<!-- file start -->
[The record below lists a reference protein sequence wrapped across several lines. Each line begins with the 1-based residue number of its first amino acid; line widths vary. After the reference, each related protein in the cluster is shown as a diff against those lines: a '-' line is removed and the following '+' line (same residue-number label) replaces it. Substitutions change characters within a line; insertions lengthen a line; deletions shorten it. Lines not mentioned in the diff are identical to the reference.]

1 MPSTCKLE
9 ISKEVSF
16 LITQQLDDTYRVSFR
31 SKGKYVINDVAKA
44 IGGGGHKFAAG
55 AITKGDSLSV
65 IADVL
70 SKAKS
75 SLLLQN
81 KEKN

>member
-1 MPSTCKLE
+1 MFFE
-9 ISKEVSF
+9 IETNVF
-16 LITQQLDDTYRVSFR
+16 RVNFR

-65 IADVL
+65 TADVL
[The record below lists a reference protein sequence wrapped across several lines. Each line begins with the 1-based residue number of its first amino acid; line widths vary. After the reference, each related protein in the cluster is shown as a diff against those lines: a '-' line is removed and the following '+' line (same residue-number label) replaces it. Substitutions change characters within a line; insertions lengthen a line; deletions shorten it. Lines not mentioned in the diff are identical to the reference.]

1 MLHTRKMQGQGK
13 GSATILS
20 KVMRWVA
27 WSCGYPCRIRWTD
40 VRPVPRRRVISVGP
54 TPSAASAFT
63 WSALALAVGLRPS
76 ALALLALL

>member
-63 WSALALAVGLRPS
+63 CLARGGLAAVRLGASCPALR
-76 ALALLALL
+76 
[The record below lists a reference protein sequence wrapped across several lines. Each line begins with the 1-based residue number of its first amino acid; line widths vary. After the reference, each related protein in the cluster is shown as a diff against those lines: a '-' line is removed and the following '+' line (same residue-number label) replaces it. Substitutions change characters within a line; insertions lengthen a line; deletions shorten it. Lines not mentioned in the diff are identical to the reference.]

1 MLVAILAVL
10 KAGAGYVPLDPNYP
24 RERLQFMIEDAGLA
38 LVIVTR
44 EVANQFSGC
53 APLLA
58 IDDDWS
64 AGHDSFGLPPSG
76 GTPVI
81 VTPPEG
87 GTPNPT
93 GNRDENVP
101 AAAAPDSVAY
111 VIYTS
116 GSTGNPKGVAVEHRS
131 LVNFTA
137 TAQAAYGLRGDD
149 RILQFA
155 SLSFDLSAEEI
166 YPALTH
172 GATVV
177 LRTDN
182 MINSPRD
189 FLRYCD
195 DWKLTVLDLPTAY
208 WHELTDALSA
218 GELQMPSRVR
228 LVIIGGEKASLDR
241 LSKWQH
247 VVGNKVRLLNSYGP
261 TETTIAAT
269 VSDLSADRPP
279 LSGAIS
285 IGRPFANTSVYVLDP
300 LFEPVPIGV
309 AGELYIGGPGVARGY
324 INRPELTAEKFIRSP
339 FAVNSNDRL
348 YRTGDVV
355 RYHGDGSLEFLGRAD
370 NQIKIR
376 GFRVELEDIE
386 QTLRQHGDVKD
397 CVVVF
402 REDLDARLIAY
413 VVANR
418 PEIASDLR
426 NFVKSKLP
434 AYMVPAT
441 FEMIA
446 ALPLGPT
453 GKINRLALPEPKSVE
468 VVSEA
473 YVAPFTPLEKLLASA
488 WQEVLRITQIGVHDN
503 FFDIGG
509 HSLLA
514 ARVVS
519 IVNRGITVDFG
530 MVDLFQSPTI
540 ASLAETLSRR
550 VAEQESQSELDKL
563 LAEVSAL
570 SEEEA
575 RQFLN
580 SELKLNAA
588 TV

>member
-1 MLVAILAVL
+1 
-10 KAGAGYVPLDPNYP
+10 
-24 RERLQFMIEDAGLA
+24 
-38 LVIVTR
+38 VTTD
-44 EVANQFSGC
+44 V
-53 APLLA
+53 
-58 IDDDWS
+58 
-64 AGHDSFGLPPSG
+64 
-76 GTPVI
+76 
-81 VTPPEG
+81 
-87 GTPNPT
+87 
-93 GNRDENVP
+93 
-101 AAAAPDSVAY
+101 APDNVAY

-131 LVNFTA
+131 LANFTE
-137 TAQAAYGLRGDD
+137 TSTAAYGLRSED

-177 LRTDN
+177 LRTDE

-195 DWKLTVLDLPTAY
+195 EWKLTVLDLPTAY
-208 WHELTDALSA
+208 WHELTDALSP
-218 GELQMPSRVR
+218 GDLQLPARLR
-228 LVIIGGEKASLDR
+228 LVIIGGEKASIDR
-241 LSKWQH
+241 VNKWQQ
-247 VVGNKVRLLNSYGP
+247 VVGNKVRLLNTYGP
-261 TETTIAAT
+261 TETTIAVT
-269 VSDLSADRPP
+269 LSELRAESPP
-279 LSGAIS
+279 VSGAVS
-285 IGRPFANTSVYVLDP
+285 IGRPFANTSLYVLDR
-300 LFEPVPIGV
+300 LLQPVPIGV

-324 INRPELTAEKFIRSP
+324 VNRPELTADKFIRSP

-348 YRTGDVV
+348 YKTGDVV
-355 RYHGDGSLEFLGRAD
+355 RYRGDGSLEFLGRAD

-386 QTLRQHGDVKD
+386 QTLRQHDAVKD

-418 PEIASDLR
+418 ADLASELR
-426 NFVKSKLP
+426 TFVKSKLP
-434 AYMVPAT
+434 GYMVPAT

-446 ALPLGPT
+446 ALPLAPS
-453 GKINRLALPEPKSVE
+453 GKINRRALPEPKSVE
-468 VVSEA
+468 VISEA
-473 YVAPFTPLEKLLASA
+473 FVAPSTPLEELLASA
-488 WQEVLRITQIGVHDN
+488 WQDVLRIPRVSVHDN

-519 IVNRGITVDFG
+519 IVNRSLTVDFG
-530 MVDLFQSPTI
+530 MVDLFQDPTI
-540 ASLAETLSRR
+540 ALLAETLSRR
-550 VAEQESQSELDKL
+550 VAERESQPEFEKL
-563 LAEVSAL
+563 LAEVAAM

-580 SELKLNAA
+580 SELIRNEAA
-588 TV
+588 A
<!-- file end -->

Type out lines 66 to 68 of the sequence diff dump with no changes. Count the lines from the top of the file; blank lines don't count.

261 TETTIAAT
269 VSDLSADRPP
279 LSGAIS